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Friday, May 06, 2005

Jarrett: TNA strives to innovate

NWA champion talks business with SLAM! Wrestling

(sorry No Photo)
Jeff Jarrett makes no apologies about his efforts to innovate
professional wrestling. Photo courtesy of
ORLANDO -- It's Tuesday afternoon, just two days after the Lockdown
pay per view (PPV) and Jeff Jarrett is as busy as ever.

He is an active professional wrestler, current holder of the
National Wrestling Alliance (NWA) world heavyweight title. He is a
member of the higher echelon of the Total Nonstop Action (TNA)
promotion, crusading to secure a sound financial future for his
upstart company. He's a family man, trying to maintain some
semblance of a personal life in the maelstrom world of professional

At soundstage 21 at Universal Studios Florida, Jarrett sets aside a
few precious minutes to talk to SLAM! Wrestling. When asked about
his life and the multitude of distractions that consume him on a
daily basis, he gives an all too commonly heard answer for what
keeps him going.

"This is what I love," said Jarrett. "I grew up in this business,
it's my passion. You have to live it, eat it, sleep it, think it and
that's what I do. It certainly hasn't been easy."

Nowhere more in his career is wrestling testing his commitment than
in the last few years with TNA. From the date of its inception in
2002, the company was staring at certain oblivion when their
financial backers pulled out after only a few months. Saved by Panda
Energy, now the majority shareholders, TNA had to then convince
wrestling fans to shell out money on a weekly basis via their
initial weekly PPV format.

Along with the various personalities that have come and gone from
the promotion and the struggle to create superstars who draw a
paying audience, to say that the lifespan of TNA has been tumultuous
would be an understatement.

But despite the hurdles, they're still here, proving the skeptics
wrong and establishing themselves as the wrestling company that just
won't die. "June will be our third year anniversary. Nobody thought
that would happen and I'm excited," Jarrett said. "In the next three
to six months, TNA is going to take it to another level."

But that's par for the course.

As Jarrett explained, paramount to TNA prospering is creating a
unique identity. Nowhere have they achieved that with glowing
results than in the X Division, where the roster was given a
platform to innovate and produced a clear majority of the
promotion's most outstanding, high impact contests to date.

"The X Division truly sets us a part from any other wrestling
company in the world," said Jarrett. "TNA is truly cutting edge. We
have to be -- we can't rest on yesterday's laurels of the business.
We got to bring new things to the table and we continue to strive to
do that."

From there, the evolution of the Ultimate X matches, where
competitors would dangle above the ring from wires. The concept
delivered something new to fans while traditionalists bemoaned
another entrenched gimmick.

"It is the most important factor that we have to set ourselves
apart, not just from our competition of today, but the entire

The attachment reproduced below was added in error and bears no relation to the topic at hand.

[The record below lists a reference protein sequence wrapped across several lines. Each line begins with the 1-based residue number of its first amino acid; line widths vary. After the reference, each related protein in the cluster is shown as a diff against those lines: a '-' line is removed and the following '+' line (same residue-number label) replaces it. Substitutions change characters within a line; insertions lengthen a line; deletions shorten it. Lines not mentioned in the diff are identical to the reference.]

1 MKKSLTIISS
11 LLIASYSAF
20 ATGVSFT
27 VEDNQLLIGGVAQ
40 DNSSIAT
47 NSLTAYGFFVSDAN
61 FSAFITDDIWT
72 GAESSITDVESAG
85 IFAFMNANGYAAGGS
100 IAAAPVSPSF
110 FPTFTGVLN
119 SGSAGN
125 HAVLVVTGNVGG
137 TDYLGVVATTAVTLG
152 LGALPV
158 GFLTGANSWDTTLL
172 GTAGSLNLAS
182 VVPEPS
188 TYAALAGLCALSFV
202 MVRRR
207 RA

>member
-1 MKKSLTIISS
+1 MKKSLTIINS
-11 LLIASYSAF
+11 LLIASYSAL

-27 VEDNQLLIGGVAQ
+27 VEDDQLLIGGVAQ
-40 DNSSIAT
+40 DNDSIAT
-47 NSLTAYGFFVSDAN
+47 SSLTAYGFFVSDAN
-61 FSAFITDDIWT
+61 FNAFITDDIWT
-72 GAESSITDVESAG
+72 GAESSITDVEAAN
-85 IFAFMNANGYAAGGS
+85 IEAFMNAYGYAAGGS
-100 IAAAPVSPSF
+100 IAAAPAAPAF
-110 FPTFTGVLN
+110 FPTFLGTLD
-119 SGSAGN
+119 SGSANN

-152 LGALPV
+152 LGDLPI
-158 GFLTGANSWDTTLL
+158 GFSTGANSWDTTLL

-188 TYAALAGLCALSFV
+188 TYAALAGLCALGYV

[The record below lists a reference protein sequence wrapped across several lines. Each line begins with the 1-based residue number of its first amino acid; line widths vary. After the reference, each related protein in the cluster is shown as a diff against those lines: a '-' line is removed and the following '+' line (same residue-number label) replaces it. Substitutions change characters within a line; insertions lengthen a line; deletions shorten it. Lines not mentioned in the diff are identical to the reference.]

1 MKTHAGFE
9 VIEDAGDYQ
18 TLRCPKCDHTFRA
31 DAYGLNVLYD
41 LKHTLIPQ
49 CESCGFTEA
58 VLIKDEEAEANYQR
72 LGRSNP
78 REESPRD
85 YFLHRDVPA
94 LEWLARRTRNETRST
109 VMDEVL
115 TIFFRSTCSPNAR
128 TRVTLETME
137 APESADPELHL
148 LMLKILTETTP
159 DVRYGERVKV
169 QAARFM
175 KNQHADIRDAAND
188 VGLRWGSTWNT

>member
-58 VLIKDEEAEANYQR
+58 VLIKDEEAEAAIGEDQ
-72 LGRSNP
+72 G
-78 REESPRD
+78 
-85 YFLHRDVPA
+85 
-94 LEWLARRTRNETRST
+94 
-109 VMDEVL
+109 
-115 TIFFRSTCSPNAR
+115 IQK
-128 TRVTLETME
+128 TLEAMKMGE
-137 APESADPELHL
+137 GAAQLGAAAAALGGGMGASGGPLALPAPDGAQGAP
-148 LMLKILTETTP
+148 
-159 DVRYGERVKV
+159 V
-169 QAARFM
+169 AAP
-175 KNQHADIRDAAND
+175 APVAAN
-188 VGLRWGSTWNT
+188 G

industry. In any kind of entertainment or sporting business, you
have to have that fan base. If the fans aren't excited, if their
creative juices aren't flowing, it makes for a stale product," said

"In TNA, we attempted the six-sided ring. A lot of people said it's
so non-traditional. Now, when I look at a four-sided ring, I feel
that's almost old school," he continued. "In this business, it can't
grow unless you take risks and chances. We try things here at TNA to
try and take the business to the next level."

Their most recent initiative, April's all steel cage Lockdown PPV,
was decried by some as watering down the aura of the steel cage.

"It was going to be critically acclaimed, either positively or
negatively," admitted Jarrett. "It was a gamble and we knew that --
eight cage matches with different stipulations. In my opinion, if
you're a wrestling fan, you got your money's worth."

Flawless it was not, but neither was it lackluster, with the TNA
roster tasked with the mission of making Lockdown worthy of
attention and in doing so, silence the naysayers.

No other match achieved than the main event where A.J. Styles took
on Abyss. It was a contest that clearly established Styles as the go
to performer who can deliver when it's needed the most.

Other standout matches included Christopher Daniels successfully
defending his X-Division title against Elix Skipper, the four-man
elimination bout featuring Sonjay Dutt, Chris Sabin, Shocker and
Michael Shane and America's Most Wanted retaining the tag team
championship title against Team Canada.

As always, it was the roster that took ball given to them and ran
with it, with a raucous Orlando crowd cheering them on all the way.

"From top to bottom, the effort from everyone who stepped in the
ring was unbelievable," reflected Jarrett.

The effort to establish TNA as the new alternative is not only being
marketed to the disenfranchised, but corporate America. While the
promotion has acquired television clearance on Fox Sports Net
channel, they are still in the chase to secure a lucrative weeknight
time slot that will put the promotion back into the collective
consciousness of casual wrestling fans.

"It's a lot easier from the inside looking out than opposed to being
on the outside looking in," said Jarrett, explaining that their
focus on innovation is crucial to garnering interest from the power
brokers of the entertainment world who can grant TNA the exposure
they need. "I understand that some people are scratching their heads
on certain issues. There are certain issues that we have to
distinguish ourselves when we are facing corporate America."

TNA's next PPV, entitled Hard Justice, will take place May 15th.
Visit TNA online for more details.

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